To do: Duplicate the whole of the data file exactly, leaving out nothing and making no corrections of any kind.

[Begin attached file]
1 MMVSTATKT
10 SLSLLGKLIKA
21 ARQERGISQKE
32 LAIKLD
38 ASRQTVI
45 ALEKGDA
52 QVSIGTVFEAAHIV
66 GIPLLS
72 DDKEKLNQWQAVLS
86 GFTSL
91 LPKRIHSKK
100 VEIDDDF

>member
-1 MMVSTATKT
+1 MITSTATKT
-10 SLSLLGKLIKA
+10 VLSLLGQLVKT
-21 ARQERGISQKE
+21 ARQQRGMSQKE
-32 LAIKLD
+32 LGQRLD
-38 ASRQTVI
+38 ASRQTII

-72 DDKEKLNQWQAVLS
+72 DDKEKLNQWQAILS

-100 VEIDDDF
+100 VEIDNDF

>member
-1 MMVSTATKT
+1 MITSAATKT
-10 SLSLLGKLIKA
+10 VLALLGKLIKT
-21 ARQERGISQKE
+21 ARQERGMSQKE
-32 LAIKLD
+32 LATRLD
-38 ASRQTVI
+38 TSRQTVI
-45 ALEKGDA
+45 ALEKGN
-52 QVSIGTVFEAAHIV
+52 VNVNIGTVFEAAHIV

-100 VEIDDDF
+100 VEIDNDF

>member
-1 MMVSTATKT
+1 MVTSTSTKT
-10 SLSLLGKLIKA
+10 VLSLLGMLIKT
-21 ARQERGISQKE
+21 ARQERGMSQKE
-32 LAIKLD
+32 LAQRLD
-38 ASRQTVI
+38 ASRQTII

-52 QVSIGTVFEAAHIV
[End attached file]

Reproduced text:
1 MMVSTATKT
10 SLSLLGKLIKA
21 ARQERGISQKE
32 LAIKLD
38 ASRQTVI
45 ALEKGDA
52 QVSIGTVFEAAHIV
66 GIPLLS
72 DDKEKLNQWQAVLS
86 GFTSL
91 LPKRIHSKK
100 VEIDDDF

>member
-1 MMVSTATKT
+1 MITSTATKT
-10 SLSLLGKLIKA
+10 VLSLLGQLVKT
-21 ARQERGISQKE
+21 ARQQRGMSQKE
-32 LAIKLD
+32 LGQRLD
-38 ASRQTVI
+38 ASRQTII

-72 DDKEKLNQWQAVLS
+72 DDKEKLNQWQAILS

-100 VEIDDDF
+100 VEIDNDF

>member
-1 MMVSTATKT
+1 MITSAATKT
-10 SLSLLGKLIKA
+10 VLALLGKLIKT
-21 ARQERGISQKE
+21 ARQERGMSQKE
-32 LAIKLD
+32 LATRLD
-38 ASRQTVI
+38 TSRQTVI
-45 ALEKGDA
+45 ALEKGN
-52 QVSIGTVFEAAHIV
+52 VNVNIGTVFEAAHIV

-100 VEIDDDF
+100 VEIDNDF

>member
-1 MMVSTATKT
+1 MVTSTSTKT
-10 SLSLLGKLIKA
+10 VLSLLGMLIKT
-21 ARQERGISQKE
+21 ARQERGMSQKE
-32 LAIKLD
+32 LAQRLD
-38 ASRQTVI
+38 ASRQTII

-52 QVSIGTVFEAAHIV